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Ed Miliband facing plot to oust him as Labour leader

By Staff Reporter

Ed Miliband has been forced to try to head off a move to oust him by Labour backbenchers who fear the party is heading for defeat at next May's general election.

It is understood that at least three MPs have told Dave Watts, chairman of the Parliamentary Labour Party (PLP) that Mr Miliband should quit for the sake of the party.

"There is a crisis of confidence in him in the PLP," said one senior MP.

While the Labour leader dismissed the idea of a plot against him as "nonsense", one Labour insider said the critics plan to persuade 100 backbenchers to sign a letter calling for a change of leadership. They hope the Shadow Cabinet would refuse to rally behind Mr Miliband - in effect, a vote of no-confidence that would force him out. If that happened, critics claimed, the shadow cabinet would anoint a new leader in a "coronation" to avoid a divisive leadership contest.

One source claimed that "active canvassing" was under way yesterday on behalf of Yvette Cooper, the shadow Home Secretary, and Andy Burnham, the shadow Health Secretary.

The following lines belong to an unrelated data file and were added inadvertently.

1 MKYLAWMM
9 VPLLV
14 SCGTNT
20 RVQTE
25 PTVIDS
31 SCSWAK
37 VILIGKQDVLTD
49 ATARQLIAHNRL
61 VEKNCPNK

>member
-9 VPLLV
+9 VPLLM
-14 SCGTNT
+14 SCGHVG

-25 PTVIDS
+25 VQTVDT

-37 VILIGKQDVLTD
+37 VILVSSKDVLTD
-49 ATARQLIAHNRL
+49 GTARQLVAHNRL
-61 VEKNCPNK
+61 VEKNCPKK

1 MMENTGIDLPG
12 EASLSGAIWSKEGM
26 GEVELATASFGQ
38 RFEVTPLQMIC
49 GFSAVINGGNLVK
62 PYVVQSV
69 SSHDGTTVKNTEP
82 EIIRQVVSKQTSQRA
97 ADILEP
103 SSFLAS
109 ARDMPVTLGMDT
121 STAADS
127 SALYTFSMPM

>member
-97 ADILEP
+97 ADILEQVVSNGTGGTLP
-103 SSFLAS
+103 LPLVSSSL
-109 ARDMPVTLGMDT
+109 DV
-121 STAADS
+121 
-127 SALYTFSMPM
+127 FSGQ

There is no evidence they are encouraging such moves. The other possible leader would be Alan Johnson, the former Home Secretary who left the Shadow Cabinet four years ago and insists he does not want to return to front-line politics.

Several Labour MPs admitted morale in the PLP is at "an all-time low" after the party's opinion poll lead over the Conservatives evaporated in recent weeks.

They said Mr Miliband had not recovered from a disastrous Labour conference in September.

Since then, Ukip came close to defeating Labour in a by-election in its safe seat in Heywood and Middleton and polls have suggested the Scottish National Party could capture many of Labour's 41 seats in Scotland at the general election.

Another critic said: "We are down to 29% in the polls and that could go down further. He is less popular than Nick Clegg and he will cost us votes at the general election. We are hearing it on the doorstep. People are saying, 'You are doing an alright job but we don't like your leader'. He is costing me votes."

Belfast Telegraph


From Belfast Telegraph